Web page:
Olaf Scholz came to power promising to alleviate Germany’s housing shortage by building 400,000 homes every year.
But nearly halfway through his term, the chancellor’s failure to reach that goal weighs heavily on millions of Germans struggling with high inflation, unemployment and rising rents.
Just 295,300 dwellings were built in Germany in 2022, well short of the chancellor’s target. Industry executives expect the numbers for this year and next to be even lower — bad news in a country that is facing a shortage of 700,000 homes, according to the German Property Federation.
“The outlook for 2024-25 is catastrophic,” said Dirk Salewski, head of BFW, the German association of independent real estate and housing companies. “We are seeing a massive slump in demand for new developments.”
The industry is facing a perfect storm as interest rates and energy prices climb sharply, supply chain disruptions push up the cost of building materials and an acute shortage of skilled workers plays havoc with construction schedules.
The situation could deteriorate still. Building contractors have reported a sharp decline in orders — an alarming sign in a sector with long lead times. FIEC, Europe’s construction industry federation, said they fell 9.7 per cent in real terms in 2022, compared with the year before.
“Right now, building firms have full order books stretching into next year,” said Tim-Oliver Müller, head of HDB, the German construction industry association. “But there are no new orders coming in. And that is very worrying.”
The downturn could exacerbate an already overheated housing market where demand vastly outstrips supply. Empirica Regio, a research firm, has identified a “supply gap” of 23,177 dwellings in Berlin, 13,632 in Hamburg and 10,577 in Munich. In all three cities, rents are exploding.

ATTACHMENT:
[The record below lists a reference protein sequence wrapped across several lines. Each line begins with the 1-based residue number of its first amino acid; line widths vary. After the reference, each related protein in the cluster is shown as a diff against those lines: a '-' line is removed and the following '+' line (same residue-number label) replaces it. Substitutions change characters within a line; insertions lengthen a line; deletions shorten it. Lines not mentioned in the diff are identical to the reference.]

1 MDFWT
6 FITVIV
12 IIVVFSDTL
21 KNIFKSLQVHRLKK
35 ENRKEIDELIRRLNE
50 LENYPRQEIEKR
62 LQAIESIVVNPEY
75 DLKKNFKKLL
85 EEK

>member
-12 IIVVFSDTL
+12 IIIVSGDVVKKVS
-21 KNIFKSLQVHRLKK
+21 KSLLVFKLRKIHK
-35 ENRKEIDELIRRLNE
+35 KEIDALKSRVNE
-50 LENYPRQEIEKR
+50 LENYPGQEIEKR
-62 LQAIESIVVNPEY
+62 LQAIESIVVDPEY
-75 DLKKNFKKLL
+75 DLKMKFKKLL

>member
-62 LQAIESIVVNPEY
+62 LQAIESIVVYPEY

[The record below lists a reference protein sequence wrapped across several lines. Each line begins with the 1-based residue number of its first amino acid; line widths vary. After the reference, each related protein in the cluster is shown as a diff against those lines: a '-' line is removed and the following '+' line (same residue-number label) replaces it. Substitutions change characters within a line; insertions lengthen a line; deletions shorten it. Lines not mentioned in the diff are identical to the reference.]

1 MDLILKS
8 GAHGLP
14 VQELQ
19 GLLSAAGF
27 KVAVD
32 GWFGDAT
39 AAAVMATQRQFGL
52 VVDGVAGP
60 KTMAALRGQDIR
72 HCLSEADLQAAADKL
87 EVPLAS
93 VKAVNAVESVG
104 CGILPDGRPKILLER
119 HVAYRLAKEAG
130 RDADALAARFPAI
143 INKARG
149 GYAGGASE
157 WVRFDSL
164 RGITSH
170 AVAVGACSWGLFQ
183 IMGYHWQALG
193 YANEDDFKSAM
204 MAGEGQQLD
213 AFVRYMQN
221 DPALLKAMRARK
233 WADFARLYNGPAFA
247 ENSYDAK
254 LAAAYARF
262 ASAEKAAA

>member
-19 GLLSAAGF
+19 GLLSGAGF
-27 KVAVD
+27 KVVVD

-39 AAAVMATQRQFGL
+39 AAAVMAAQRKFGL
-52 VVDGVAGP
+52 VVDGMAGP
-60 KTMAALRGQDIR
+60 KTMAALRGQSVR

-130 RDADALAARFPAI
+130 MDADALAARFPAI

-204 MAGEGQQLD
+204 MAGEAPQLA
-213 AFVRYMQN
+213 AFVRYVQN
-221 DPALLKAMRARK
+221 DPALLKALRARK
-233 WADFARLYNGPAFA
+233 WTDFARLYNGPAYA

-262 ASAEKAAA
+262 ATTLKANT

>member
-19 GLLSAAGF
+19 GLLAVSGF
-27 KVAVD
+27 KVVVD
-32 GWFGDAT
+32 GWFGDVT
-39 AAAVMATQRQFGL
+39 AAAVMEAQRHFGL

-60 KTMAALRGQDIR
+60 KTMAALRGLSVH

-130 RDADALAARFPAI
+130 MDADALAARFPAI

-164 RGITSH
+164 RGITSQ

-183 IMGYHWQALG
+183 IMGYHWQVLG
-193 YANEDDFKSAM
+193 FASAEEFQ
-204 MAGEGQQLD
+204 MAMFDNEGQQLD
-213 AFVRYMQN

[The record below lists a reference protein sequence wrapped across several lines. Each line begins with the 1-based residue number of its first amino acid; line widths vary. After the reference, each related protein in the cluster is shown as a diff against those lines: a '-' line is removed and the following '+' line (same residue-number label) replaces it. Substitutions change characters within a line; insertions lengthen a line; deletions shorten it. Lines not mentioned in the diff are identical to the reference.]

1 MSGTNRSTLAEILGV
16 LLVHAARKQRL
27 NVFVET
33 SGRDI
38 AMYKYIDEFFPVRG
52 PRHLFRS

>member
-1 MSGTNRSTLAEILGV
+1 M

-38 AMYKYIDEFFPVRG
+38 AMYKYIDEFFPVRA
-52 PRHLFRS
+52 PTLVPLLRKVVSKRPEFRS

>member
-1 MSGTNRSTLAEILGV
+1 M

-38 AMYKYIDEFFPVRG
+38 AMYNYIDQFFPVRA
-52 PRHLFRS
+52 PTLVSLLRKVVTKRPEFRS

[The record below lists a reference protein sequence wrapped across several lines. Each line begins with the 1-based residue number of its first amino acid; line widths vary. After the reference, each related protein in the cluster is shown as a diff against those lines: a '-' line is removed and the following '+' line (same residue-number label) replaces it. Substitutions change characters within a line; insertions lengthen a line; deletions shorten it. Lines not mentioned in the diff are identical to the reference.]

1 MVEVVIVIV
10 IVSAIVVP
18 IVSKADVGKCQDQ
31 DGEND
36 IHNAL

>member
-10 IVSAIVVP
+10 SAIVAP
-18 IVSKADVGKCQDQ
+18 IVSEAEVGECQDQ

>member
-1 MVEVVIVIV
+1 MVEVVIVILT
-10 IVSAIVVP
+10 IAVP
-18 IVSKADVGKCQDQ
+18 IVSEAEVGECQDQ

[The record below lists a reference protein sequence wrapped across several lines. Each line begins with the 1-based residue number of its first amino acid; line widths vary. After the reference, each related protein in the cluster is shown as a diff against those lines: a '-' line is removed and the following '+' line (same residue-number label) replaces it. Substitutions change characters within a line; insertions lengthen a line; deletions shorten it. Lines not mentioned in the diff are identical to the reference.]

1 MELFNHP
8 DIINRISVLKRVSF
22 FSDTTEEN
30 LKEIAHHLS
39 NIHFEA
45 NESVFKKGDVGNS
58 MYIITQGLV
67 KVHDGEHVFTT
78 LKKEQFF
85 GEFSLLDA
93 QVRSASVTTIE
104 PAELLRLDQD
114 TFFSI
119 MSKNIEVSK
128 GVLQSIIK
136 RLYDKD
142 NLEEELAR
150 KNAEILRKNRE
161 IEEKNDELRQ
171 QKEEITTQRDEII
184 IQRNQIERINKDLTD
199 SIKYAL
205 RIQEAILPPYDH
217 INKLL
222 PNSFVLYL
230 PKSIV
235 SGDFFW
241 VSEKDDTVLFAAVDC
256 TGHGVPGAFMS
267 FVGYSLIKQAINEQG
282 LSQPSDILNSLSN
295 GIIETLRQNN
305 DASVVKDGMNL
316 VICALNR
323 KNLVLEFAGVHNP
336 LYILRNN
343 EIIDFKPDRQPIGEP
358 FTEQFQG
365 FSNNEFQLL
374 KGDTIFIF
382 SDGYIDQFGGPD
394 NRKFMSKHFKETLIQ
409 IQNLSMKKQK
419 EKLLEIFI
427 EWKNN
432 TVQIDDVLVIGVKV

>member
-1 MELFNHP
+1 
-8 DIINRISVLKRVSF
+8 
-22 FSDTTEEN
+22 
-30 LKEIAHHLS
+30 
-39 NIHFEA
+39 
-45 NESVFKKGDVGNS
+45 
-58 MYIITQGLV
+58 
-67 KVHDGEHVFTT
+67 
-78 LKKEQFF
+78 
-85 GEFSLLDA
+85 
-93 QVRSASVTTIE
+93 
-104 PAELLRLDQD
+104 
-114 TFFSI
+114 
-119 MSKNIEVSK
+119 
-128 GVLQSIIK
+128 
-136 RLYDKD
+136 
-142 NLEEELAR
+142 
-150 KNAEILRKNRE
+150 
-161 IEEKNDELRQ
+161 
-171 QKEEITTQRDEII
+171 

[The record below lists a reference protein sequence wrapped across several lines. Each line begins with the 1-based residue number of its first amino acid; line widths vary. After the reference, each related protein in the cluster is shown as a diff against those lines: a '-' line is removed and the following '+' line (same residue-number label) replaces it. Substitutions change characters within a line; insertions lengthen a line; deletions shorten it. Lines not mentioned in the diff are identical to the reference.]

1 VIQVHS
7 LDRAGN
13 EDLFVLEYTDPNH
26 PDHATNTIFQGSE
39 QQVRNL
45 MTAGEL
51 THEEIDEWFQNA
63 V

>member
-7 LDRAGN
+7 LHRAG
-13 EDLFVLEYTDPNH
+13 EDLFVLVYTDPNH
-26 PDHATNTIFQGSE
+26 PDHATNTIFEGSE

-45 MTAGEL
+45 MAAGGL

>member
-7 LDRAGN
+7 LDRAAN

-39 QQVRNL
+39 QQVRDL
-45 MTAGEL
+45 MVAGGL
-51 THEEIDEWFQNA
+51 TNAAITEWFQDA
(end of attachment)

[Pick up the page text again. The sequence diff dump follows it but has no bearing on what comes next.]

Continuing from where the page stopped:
Many contractors blame the government for the slowdown, saying it is imposing ever more burdensome environmental rules on developers, including a ban on new oil and gas-fired boilers, due to be adopted this year. They also criticise its decision last year to halt targeted support for new energy-efficient buildings.
The government insists it is taking steps to help the industry. It has launched a €2bn subsidy programme for “climate-friendly” construction, including €350mn a year in cheap loans for families on low incomes seeking to buy their own home. It is also providing €14.5bn in financial support for the building of social housing by 2026.
But experts say the subsidies — especially the cheap loans — will have little effect. “You only qualify if your house meets the highest energy-efficiency standards, and such houses are 20 per cent more expensive to build,” said Salewski. “How can people afford that?”
The upshot of the slowdown is clear, said Franz-Bernd Große-Wilde, chief executive of Spar- und Bauverein Dortmund, one of Germany’s oldest housing co-operatives. Decisions made today to shelve projects risk creating a substantial housing “gap” in two to three years. “It’s just going to become much harder for people to find a flat,” he said.